Change is an inevitable part of our time here on Earth. Some welcome change with open arms, while others fight off change to the best of their ability. But like Sam Cooke said in 1964 “A Change is Gonna Come”. While Cooke was talking about racism in America when he wrote that famous song, the same principle of impending change can be applied to smaller concepts in our lives as well. We change our clothes, we change jobs and sometimes we even change the people we surround ourselves with. 

I have been a huge fan of Kentucky rock band Cage the Elephant for much of their nearly 15 year career, and after seeing their Night Running Tour I have noticed a lot of changes.  The most obvious change in their live performance was the absence of guitarist Brad Shultz. His presence and energy were certainly missed but it was later announced that he had a herniated disk in his neck, causing him to miss the remainder of the tour. (Wishing you a speedy recovery Bradley). 

The injury did not slow or stop Brad‘s little brother Matt from providing the high-energy performance he has become known for. Matt Shultz has turned in some legendary showcases over the years, dancing, running, jumping and crawling all over the stage like a possessed Mick Jagger. It is quite astonishing to witness and that has certainly not changed.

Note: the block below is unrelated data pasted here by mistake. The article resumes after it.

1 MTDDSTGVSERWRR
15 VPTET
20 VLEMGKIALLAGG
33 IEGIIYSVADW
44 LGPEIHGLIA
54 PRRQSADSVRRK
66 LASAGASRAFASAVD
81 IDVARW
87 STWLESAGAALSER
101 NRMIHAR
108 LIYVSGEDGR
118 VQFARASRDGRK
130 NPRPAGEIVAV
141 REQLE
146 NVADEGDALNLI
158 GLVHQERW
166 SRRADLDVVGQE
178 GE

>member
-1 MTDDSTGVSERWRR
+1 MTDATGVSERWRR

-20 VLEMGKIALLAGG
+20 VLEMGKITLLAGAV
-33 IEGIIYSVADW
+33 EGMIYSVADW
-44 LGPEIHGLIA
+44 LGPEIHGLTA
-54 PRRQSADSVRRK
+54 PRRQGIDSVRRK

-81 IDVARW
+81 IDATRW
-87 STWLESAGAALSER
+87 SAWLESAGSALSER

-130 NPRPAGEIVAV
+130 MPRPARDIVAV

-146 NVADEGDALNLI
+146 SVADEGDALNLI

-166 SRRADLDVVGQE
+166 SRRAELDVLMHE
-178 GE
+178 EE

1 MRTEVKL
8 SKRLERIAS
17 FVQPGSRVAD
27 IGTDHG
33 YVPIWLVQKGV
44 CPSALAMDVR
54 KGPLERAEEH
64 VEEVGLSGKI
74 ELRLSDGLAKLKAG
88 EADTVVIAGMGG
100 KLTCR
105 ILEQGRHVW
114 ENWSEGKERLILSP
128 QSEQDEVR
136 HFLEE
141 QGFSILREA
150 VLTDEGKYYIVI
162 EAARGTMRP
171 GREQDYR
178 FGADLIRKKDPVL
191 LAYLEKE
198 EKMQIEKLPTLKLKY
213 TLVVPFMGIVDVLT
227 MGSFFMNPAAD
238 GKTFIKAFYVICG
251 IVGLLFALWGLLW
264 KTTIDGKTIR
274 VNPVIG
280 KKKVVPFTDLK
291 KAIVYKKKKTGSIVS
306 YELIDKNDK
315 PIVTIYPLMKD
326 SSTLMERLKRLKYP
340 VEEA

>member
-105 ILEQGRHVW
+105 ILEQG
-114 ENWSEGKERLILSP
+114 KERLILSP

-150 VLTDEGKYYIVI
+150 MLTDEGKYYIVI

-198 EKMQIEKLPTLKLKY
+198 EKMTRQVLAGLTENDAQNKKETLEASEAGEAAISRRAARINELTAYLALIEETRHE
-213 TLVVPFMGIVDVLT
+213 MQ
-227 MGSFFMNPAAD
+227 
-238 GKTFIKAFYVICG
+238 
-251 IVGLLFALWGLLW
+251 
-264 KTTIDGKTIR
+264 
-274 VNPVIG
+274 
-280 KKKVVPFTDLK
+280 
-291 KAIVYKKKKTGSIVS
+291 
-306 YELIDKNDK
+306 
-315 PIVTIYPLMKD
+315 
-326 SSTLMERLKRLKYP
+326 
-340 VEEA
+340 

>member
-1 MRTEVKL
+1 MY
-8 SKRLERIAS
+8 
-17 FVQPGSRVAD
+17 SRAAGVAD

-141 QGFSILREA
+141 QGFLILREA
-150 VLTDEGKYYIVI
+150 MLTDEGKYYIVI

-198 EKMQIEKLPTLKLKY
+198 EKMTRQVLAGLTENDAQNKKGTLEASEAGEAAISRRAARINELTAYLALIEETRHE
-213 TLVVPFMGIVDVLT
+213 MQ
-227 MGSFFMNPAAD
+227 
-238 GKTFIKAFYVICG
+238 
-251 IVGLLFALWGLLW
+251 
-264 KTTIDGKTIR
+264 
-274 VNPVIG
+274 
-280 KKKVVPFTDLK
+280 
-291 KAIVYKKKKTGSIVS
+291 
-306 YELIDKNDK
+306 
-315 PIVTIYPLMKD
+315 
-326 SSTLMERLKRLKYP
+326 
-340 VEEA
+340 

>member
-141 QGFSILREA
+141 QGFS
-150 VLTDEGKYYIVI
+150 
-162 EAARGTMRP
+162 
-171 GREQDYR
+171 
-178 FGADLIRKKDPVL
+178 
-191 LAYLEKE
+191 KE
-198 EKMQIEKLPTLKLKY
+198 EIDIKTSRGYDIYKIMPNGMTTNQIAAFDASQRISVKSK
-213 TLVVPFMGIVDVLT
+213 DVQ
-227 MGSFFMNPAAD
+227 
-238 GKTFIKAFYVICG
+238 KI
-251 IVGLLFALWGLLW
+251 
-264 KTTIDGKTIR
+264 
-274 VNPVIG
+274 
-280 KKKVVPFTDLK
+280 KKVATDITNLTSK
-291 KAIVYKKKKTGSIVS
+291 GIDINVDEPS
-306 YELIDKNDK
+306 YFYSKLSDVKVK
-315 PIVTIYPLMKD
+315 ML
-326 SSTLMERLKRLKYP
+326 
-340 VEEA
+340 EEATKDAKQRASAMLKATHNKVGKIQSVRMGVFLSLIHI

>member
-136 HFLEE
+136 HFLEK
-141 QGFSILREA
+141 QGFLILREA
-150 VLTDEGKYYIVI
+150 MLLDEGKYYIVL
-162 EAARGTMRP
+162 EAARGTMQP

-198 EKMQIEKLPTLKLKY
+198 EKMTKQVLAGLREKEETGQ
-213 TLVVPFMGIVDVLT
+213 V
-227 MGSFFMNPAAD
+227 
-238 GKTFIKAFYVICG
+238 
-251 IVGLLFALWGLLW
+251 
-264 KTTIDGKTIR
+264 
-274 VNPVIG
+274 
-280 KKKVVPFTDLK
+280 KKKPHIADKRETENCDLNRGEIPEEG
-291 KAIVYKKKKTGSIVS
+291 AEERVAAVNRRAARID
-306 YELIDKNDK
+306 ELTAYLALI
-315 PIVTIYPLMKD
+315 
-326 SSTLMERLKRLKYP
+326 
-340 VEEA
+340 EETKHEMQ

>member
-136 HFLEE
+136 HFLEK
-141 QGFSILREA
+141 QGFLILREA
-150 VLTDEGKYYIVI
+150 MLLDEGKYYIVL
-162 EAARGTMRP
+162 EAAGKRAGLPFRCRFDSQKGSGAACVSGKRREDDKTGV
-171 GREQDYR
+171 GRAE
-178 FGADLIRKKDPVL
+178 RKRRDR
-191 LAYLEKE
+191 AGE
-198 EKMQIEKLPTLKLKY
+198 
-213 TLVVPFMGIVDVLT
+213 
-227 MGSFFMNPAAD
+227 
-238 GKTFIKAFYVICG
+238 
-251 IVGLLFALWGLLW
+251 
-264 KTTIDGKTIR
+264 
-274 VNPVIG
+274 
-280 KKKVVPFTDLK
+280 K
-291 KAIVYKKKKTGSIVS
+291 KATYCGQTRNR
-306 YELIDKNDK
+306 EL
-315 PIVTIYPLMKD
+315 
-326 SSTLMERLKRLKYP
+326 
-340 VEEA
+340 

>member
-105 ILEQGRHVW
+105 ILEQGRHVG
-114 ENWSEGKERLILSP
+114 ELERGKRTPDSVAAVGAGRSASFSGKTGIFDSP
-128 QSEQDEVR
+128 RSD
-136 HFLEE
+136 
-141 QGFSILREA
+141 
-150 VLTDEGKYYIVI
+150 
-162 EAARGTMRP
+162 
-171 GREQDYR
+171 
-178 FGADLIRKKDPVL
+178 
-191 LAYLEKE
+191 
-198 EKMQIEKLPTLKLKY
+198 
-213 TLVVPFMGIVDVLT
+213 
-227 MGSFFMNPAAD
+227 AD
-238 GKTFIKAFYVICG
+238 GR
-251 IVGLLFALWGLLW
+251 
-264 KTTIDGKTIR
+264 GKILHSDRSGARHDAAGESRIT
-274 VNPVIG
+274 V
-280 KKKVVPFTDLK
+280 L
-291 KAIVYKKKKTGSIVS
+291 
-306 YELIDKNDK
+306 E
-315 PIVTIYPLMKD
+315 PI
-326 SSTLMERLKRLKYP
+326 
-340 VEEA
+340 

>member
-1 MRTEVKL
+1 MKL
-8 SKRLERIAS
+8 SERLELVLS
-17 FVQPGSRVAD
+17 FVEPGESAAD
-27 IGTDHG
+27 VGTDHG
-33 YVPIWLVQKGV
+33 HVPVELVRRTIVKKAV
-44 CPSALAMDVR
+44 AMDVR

For those that do not know, the newest album from Cage The Elephant, Social Cues, revolves heavily around a big change in Matt’s life: Divorce. Songs like “Ready to Let Go” and “Broken Boy” paint a dark picture of someone struggling with a new reality, without someone they loved for years. Matt came out on stage wearing (what looked to be) a fencing suit, symbolizing that he has been fighting for a long time and has his guard up. As the set progressed his defenses lowered and exposed an emotionally wrecked human being à la Phantom of the Opera. Matt even had a similar mask to hide himself from the world.

After a small rain delay, this performance art piece turned back into a Cage The Elephant show when songs like “Mess Around” and “Trouble” turned in to a giant sing-a-long, with smiles, hugs and a rejuvenated energy. Matt Shultz and the rest of CTE have been faced with some difficult changes in recent years but they have made it through to the other side. If their music is any reflection of them as human beings than they are better off for it.

The Night Running Tour is more of a traveling festival with support from Sunflower Bean, Spoon and co-headliner Beck.

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